Pamphlet Reviews: Faber New Poets (2009)

Gillian Grafton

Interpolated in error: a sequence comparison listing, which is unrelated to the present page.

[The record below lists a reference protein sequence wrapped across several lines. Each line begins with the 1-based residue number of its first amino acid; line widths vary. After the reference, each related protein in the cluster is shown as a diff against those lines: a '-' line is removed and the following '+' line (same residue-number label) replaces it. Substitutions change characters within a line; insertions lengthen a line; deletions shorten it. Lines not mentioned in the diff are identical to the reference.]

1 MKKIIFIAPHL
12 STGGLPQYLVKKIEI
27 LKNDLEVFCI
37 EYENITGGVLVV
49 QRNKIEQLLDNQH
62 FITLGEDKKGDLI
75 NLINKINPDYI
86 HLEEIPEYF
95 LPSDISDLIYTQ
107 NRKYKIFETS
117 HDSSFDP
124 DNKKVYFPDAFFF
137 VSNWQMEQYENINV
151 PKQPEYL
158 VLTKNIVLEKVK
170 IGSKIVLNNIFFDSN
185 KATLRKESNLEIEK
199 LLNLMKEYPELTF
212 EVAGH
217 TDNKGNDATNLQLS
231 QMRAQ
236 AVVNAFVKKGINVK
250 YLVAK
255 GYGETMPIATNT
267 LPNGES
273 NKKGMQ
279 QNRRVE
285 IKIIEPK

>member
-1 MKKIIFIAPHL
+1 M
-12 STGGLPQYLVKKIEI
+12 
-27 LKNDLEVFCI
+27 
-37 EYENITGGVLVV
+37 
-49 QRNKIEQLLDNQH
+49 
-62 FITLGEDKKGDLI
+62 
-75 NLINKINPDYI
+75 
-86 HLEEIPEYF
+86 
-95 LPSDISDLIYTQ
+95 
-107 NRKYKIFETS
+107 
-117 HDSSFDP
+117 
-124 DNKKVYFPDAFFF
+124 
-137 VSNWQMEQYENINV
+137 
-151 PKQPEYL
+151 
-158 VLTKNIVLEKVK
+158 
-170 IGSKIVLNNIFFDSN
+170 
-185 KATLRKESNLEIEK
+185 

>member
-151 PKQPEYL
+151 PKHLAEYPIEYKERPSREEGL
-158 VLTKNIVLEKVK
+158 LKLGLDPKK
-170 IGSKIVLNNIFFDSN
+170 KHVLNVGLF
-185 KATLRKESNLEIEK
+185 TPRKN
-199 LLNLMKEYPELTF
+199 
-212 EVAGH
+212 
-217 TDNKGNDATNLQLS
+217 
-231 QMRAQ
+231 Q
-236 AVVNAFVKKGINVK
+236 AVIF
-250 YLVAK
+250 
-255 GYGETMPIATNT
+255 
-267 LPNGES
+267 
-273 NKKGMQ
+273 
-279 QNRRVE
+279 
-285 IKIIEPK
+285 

Faber’s New Poets scheme is the latest of wide-ranging measures by poetry presses to bring the early-career poet to prominence in the twenty-first century. And Faber’s experiment—the hothousing of four Eric Gregory winners for a year with money and a mentor of their choice—should, at least one would hope, bear fruit: after all, these four poets are backed by what some people still believe is one of the better purveyors of poetry in the UK. Undoubtedly the appearance of these slim, colour-coded volumes is heaped with expectations, the foremost of which are whether these poets actually offer anything ‘new’ and if, new or not, they are any good. The history of newness is of course complex; successions of literary avant-gardes throughout the twentieth century on some level depended on an assassination of the old in order for them to exist, or at the very least newness ought to suggest a concern with aesthetic change. There are those who reject newness as either impossible or feel that too often it is a stand-in for real artistic merit. New for the sake of newness. But those arguments seem often to smooth the path towards populist and mediocre verse. And, finally, the mere quality of youth or a generational shift—or even the fact that many won’t have heard of these poets—isn’t enough to warrant the term ‘new’. ‘New’ should not become a byword for ‘young’. All this should be fairly self-evident. But the underlying machine behind this ‘venture’ bears a moment’s attention. According to Faber, in 2009 a ‘tri-partite package’ of support and publication was offered to four poets based on the ‘the advice of ten scouts appointed by the Arts Council’. Those ‘scouts’ sent in nominations. They were reviewed by ‘a panel of experienced poets and prominent practitioners [academics] from the poetry world’. They ‘met’. They ‘adjudicate[d]’. This ritualistic selection process—reminiscent of the officious and artificial air of medieval courts and mystic cults—produced four new poets: Fiona Benson, Toby Martinez de las Rivas, Heather Phillipson and Jack Underwood. The new poets were handed over ceremoniously (one imagines) to an elder, wiser mentor for the duration of a year.